A total of 36 baguette-cut sapphires in all the colors of the rainbow adorn the bezel. Furthermore, the 2018 ref. 116595RBOW boasts another eleven sapphire indices on its dial. The lugs and crown guard are also decorated with diamonds. The white and yellow gold Rainbow editions – i.e., those from 2012 – use eight diamonds as hour markers, while the 3, 6, and 9 are marked with golden Arabic numerals (15, 30, and 45). A golden five-pointed Rolex coronet occupies the 12 o'clock position.
The luxury watch manufacturer uses a gold alloy on the small seconds dial, the 12-hour counter, and 30-minute counter. This alloy is reminiscent of a gold nugget and matches the color of the 40-mm case.
Don't let its glitzy appearance fool you – the Rolex Rainbow is also a high-quality chronograph. Inside the case, you'll find the in-house caliber 4130 ticking away with the precision of a certified chronometer. This automatic movement features 44 jewels, is 30.5 mm in diameter, and oscillates at a frequency of 28,800 vibrations per hour (vph). Rolex crafts the blue Parachrom hairspring out of a niobium-zirconium alloy that is highly resistant to magnetic fields, while Microstella nuts enable fine regulation of the movement. Finally, a column wheel operates the chronograph.
Aftermarket Rainbow Replicas
Since the original Rainbow is such a rare model, there are also numerous replicas on the market. Interesting among these are the so-called "aftermarket" models, which you can also find on Chrono24. These watches are authentic Daytonas that were subsequently fitted with colorful stones. The stones are often simple crystals, though sometimes sapphires and diamonds are used.
Overall, the quality of the aftermarket models cannot compete with a real Rainbow from Rolex. This is clear from the subdials, which often look imitated, and the lower quality color of the crystals added to the bezel. That being said, one of these modified Daytonas is significantly less expensive than an original. A watch with a stainless steel case might sell for as little as 20,000 USD, whereas a white or yellow gold timepiece could set you back around 41,500 USD. The rose gold editions demand the highest prices at between 41,000 and 71,500 USD.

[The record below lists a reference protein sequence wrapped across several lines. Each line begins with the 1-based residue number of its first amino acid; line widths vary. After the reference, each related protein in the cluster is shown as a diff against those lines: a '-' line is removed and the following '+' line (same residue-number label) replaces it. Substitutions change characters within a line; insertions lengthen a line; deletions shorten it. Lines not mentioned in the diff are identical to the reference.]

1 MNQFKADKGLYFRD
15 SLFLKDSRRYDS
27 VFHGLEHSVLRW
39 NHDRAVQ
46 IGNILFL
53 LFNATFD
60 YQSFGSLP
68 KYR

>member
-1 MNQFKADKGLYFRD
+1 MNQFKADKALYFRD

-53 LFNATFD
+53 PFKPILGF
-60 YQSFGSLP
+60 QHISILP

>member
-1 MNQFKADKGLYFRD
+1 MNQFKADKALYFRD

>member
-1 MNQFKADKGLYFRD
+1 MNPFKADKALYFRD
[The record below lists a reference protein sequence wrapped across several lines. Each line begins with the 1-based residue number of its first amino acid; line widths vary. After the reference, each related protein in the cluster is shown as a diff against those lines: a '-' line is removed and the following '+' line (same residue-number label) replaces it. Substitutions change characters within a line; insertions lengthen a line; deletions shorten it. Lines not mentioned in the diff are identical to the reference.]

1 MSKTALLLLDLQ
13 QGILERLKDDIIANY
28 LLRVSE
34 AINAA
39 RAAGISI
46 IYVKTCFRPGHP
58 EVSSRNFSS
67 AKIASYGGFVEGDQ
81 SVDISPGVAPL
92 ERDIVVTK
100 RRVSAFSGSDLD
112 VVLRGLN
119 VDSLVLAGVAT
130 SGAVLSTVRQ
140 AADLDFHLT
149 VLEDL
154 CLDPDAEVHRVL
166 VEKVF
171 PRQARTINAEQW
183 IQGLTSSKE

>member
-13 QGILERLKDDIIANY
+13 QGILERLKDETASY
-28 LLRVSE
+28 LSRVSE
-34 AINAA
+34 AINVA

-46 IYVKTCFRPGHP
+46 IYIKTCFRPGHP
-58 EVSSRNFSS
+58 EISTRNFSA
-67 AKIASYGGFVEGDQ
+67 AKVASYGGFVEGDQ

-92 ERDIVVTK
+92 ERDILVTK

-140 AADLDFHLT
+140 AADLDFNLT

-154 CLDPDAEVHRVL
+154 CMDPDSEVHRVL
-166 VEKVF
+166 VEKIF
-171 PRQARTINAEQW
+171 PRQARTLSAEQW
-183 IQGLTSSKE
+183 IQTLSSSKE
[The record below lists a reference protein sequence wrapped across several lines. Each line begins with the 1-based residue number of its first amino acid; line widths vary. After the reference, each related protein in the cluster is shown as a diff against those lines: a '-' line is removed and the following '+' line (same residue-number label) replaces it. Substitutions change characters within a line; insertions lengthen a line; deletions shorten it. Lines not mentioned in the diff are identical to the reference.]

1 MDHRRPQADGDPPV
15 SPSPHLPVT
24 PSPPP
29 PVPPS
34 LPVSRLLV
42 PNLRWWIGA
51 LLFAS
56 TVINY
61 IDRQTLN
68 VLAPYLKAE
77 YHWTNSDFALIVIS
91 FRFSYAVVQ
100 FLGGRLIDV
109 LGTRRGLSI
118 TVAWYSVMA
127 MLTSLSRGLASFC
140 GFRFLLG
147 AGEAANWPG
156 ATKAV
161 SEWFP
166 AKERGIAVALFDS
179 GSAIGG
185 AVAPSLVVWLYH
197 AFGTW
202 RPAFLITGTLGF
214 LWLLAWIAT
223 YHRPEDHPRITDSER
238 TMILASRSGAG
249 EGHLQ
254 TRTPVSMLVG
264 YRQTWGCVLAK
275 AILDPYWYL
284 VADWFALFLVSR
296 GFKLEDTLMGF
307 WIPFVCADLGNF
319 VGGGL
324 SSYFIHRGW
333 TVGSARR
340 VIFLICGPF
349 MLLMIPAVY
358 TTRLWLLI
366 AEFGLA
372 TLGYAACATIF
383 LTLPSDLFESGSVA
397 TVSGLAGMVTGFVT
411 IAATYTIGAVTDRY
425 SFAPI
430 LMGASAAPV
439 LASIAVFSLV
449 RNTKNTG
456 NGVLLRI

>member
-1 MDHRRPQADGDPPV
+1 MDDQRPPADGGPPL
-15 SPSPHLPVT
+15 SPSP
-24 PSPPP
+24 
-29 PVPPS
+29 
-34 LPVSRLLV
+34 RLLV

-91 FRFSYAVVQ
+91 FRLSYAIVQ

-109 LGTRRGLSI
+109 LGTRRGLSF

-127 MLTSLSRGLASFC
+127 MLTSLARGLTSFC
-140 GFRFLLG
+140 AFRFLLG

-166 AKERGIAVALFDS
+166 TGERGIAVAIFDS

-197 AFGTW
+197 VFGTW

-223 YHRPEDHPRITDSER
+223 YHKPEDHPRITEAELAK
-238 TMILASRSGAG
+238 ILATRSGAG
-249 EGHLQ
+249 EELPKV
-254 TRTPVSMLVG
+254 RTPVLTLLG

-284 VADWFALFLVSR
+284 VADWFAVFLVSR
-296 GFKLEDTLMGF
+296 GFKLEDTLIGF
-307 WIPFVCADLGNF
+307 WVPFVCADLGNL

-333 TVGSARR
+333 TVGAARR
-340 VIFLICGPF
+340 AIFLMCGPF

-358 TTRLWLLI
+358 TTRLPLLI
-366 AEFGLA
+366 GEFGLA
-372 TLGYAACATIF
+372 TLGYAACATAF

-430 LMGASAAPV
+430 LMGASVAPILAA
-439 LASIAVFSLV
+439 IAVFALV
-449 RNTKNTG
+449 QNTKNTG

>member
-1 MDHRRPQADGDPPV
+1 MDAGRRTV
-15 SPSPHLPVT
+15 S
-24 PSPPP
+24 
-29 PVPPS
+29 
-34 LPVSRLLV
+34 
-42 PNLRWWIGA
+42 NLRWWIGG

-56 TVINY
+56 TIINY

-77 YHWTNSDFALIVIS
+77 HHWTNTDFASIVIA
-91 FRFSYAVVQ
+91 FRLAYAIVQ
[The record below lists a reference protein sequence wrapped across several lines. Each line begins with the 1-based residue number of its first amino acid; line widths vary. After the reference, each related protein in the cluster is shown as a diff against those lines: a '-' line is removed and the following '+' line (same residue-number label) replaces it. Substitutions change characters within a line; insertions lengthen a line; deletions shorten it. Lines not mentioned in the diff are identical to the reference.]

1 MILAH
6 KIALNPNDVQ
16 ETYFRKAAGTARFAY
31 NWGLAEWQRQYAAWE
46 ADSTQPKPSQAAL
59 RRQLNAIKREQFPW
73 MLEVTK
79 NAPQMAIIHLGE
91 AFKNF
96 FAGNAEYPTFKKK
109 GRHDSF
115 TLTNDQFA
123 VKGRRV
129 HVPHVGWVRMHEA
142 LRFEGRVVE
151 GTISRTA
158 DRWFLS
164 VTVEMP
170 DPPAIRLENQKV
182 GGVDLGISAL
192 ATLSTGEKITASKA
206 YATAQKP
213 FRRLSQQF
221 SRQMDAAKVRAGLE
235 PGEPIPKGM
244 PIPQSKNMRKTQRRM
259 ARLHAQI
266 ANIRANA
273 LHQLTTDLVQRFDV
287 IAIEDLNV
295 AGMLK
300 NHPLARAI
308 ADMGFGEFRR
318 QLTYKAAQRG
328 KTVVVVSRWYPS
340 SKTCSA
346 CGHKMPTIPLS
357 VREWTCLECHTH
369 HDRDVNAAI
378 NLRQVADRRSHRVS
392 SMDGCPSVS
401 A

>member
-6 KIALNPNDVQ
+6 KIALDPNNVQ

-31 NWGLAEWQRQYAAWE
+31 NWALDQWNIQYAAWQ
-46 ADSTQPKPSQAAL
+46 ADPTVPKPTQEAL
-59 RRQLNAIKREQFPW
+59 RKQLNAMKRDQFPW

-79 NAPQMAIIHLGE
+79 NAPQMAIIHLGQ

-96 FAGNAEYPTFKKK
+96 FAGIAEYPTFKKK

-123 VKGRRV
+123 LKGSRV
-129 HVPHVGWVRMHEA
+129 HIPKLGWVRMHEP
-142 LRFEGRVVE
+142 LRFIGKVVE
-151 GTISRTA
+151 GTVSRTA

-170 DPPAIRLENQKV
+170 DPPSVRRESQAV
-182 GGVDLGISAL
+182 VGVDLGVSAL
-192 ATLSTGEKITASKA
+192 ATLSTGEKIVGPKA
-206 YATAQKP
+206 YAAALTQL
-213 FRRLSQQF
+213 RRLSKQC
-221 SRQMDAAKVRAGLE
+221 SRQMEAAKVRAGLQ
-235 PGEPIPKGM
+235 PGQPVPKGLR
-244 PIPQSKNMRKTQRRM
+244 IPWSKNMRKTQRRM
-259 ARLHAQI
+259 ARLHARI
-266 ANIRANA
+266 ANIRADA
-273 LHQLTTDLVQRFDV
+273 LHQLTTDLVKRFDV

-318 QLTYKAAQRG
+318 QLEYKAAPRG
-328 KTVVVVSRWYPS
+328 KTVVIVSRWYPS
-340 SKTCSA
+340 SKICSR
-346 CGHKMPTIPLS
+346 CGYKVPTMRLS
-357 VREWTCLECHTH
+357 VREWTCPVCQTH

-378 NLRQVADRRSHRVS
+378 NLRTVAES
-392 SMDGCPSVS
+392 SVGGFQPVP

The Rolex Rainbow Daytona's Design
The 40-mm case of the Rainbow Daytona is available in 18-karat white, yellow, or Everose gold. The yellow gold model has the most impressive appearance thanks to its matte black dial and diamond indices. There are golden Arabic numerals (15, 30, 45) at the 3, 6, and 9 positions and Rolex's five-pointed coronet at 12 o'clock. Perhaps the most striking feature is the Everose gold subdials at 3, 6, and 9 o'clock. These subdials function as the 30-minute counter, small seconds, and 12-hour counter, respectively. The three small hands are red like the main stopwatch hand, while the other central hands for the minute and hour are golden. A three-piece link Oyster bracelet in 18-karat gold completes the look and holds the watch securely on the wrist.
History of the Rolex Daytona Since 1963
Rolex introduced the Daytona in 1963, naming it after the eponymous race track in Daytona Beach, Florida. The chronograph has strong connections to motorsport and came at a time when racing chronographs were dominating the industry.
Today, Rolex is most famous for three-hand watches; some of their most popular models among collectors are the Submariner and GMT-Master. This could be one reason why the Daytona had a rough start, leading Rolex to limit its production. Vintage Daytonas from the 1960s are, thus, especially rare and highly sought after.
The "Paul Newman" is one of the most beloved Rolex chronographs and gets its name from the actor and racer Paul Newman. It's said that he received his first Daytona as a gift from his second wife. Newman often wore the watch while racing, which contributed to its fame. In late 2017, Newman's personal Daytona sold at auction for the record-setting price of 17.75 million USD. The watch unseated the previous record holder, a Patek Philippe ref. 1518, as the most expensive watch in the world. Unlike typical Daytonas, the Paul Newman model has multicolored subdials and a contrasting trim around its dial's edge. The three subdials feature Arabic numerals in an Art Deco style, as well as small squares at the end of the line indices.